Not all the art in our area is found in traditional galleries or museums. Sometimes there is a gallery waiting to be discovered someplace a little different, such as the Tombaugh Gallery at the Unitarian Universalist Church or the Las Cruces Arts Association’s exhibits at the Community Enterprise Center.
The Tombaugh Gallery presents the Shining Stars exhibit, the artwork of individuals with intellectual and developmental disabilities. The show opens on Sunday, August 7, with a reception at 11:30 am. By creating story boards, the artists tell their stories, expressing what makes them a “shining star.” The artists have been invited to speak about their artwork at the reception. The Tombaugh Gallery is located at 2000 S. Solano, inside the Unitarian Universalist Church of Las Cruces.
The artists took part in a two-day event, in which they created 24 in square portraits of their lives. Beth Mount, a quilt artist and advocate for people with disabilities, facilitated the process. The artists were encouraged to bring personal photos and memorabilia important to them. Additional collage materials, including pictures, fabrics, and papers were provided for the collage process. Working together with the support of family and others, the individuals were able to tell their stories of resilience, capability, and courage in a fun and creative way, resulting in a beautiful final product.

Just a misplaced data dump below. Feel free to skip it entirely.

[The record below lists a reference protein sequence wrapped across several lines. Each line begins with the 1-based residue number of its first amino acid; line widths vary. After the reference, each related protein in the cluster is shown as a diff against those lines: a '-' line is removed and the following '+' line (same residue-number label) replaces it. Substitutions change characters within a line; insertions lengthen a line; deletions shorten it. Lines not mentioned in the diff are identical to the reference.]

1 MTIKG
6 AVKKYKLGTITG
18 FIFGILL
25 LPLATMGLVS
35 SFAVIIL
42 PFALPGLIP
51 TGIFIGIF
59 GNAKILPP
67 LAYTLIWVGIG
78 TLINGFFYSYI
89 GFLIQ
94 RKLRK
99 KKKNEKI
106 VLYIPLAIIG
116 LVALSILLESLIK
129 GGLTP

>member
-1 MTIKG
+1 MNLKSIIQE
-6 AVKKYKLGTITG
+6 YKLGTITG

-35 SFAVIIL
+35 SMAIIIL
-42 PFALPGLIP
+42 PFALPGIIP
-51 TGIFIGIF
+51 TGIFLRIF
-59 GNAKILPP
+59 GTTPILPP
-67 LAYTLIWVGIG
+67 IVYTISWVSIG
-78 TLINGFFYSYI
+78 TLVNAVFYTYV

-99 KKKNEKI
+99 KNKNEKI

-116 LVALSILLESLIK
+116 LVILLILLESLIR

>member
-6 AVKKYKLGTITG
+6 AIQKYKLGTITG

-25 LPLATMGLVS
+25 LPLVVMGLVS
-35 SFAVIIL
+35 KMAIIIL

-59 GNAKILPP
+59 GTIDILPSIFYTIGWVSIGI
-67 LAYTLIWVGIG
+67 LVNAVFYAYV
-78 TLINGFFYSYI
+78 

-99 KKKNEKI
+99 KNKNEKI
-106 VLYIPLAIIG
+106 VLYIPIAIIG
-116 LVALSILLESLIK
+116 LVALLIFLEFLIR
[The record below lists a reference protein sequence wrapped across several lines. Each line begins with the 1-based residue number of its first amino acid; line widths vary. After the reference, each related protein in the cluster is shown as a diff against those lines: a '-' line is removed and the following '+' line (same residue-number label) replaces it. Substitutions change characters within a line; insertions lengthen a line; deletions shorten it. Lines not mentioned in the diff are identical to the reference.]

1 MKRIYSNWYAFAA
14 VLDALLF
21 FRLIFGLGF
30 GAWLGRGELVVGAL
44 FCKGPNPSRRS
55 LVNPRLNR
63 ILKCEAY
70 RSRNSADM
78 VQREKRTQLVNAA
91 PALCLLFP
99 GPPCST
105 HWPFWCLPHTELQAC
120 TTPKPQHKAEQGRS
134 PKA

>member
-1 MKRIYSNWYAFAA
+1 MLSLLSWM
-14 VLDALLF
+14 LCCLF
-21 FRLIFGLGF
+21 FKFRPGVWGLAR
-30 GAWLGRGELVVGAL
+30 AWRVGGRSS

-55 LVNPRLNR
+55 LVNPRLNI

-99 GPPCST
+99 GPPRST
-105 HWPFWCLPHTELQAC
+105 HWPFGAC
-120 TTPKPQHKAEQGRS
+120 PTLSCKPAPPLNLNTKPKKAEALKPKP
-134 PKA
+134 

The Tombaugh Gallery is open Wednesday, Thursday, Friday, and Saturday from 10 a.m. to 2 p.m. The show closes on August 26.
Las Cruces Arts Association
The Las Cruces Arts Association’s featured artist for August is Pat Manchaca. Many of her works can be seen August 5 during the First Friday Arts Ramble from 5 – 7 p.m., the second Wednesday Evening Market, 5 – 9 p.m., and the third Saturday Market, 9 a.m. – noon, all in downtown Las Cruces at the Community Enterprise Center, next to the Bistro Ale House.
A member of LCAA, Patricia Menchaca was born in El Paso, Texas, in 1981. She studied drawing and graphic design at the University of Texas at El Paso, while working as a freelance artist. She now lives in Las Cruces with her wife and best friend, Eunice, and their two children, Isaac and Isaiah. For four years, she has worked with colored pencil on black surface, allowing her spiritual growth to lead her into a place where creation is constant. There is a meditative process in the detail and time each piece takes. She calls her work “Visual Prayers,” because they are recorded moments of her personal thoughts and prayers to God.
“There is not one thing separate from another in His universe. This belief is what started my spiritual journey, and also started the greatest shift in the art I make. With thinking about the oneness of everything and everyone, I gained a strong curiosity to want to see things at their smallest particles and atoms. Nature, form, pattern, texture, color, and love are the driving elements for my current work.”